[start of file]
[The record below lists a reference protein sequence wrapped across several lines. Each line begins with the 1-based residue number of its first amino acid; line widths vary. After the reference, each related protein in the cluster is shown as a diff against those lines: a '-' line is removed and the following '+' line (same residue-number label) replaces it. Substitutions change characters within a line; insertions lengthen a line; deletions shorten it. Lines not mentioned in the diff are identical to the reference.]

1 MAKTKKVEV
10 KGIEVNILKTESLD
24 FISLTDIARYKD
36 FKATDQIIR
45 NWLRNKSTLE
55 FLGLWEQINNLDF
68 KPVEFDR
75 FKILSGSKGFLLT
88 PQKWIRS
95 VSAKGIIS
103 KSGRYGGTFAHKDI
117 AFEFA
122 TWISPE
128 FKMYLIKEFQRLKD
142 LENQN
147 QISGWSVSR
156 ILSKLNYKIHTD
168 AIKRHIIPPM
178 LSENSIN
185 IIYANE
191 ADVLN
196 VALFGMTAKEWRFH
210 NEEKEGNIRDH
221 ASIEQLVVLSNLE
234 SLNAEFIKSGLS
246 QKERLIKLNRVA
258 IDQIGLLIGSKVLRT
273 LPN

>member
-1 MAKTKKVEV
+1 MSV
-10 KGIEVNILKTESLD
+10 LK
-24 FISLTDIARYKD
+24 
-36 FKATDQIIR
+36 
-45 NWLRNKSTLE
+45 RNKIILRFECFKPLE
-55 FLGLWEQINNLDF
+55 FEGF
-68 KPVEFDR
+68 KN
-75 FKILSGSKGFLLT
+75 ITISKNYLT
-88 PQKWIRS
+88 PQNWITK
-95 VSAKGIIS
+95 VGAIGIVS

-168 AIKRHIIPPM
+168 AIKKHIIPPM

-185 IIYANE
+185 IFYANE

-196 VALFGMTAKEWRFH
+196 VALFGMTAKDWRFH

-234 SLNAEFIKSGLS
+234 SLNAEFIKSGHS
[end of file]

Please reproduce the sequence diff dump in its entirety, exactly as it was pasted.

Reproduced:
[The record below lists a reference protein sequence wrapped across several lines. Each line begins with the 1-based residue number of its first amino acid; line widths vary. After the reference, each related protein in the cluster is shown as a diff against those lines: a '-' line is removed and the following '+' line (same residue-number label) replaces it. Substitutions change characters within a line; insertions lengthen a line; deletions shorten it. Lines not mentioned in the diff are identical to the reference.]

1 MAKTKKVEV
10 KGIEVNILKTESLD
24 FISLTDIARYKD
36 FKATDQIIR
45 NWLRNKSTLE
55 FLGLWEQINNLDF
68 KPVEFDR
75 FKILSGSKGFLLT
88 PQKWIRS
95 VSAKGIIS
103 KSGRYGGTFAHKDI
117 AFEFA
122 TWISPE
128 FKMYLIKEFQRLKD
142 LENQN
147 QISGWSVSR
156 ILSKLNYKIHTD
168 AIKRHIIPPM
178 LSENSIN
185 IIYANE
191 ADVLN
196 VALFGMTAKEWRFH
210 NEEKEGNIRDH
221 ASIEQLVVLSNLE
234 SLNAEFIKSGLS
246 QKERLIKLNRVA
258 IDQIGLLIGSKVLRT
273 LPN

>member
-1 MAKTKKVEV
+1 MSV
-10 KGIEVNILKTESLD
+10 LK
-24 FISLTDIARYKD
+24 
-36 FKATDQIIR
+36 
-45 NWLRNKSTLE
+45 RNKIILRFECFKPLE
-55 FLGLWEQINNLDF
+55 FEGF
-68 KPVEFDR
+68 KN
-75 FKILSGSKGFLLT
+75 ITISKNYLT
-88 PQKWIRS
+88 PQNWITK
-95 VSAKGIIS
+95 VGAIGIVS

-168 AIKRHIIPPM
+168 AIKKHIIPPM

-185 IIYANE
+185 IFYANE

-196 VALFGMTAKEWRFH
+196 VALFGMTAKDWRFH

-234 SLNAEFIKSGLS
+234 SLNAEFIKSGHS